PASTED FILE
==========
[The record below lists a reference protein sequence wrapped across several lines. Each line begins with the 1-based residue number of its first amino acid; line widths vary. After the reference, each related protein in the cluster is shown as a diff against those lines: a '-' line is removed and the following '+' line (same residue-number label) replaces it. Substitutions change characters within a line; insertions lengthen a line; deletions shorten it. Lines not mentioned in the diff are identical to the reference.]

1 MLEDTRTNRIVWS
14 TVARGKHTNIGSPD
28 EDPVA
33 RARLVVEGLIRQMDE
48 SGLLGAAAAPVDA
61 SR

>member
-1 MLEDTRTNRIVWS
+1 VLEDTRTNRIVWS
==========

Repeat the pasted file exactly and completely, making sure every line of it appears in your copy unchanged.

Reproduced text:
[The record below lists a reference protein sequence wrapped across several lines. Each line begins with the 1-based residue number of its first amino acid; line widths vary. After the reference, each related protein in the cluster is shown as a diff against those lines: a '-' line is removed and the following '+' line (same residue-number label) replaces it. Substitutions change characters within a line; insertions lengthen a line; deletions shorten it. Lines not mentioned in the diff are identical to the reference.]

1 MLEDTRTNRIVWS
14 TVARGKHTNIGSPD
28 EDPVA
33 RARLVVEGLIRQMDE
48 SGLLGAAAAPVDA
61 SR

>member
-1 MLEDTRTNRIVWS
+1 VLEDTRTNRIVWS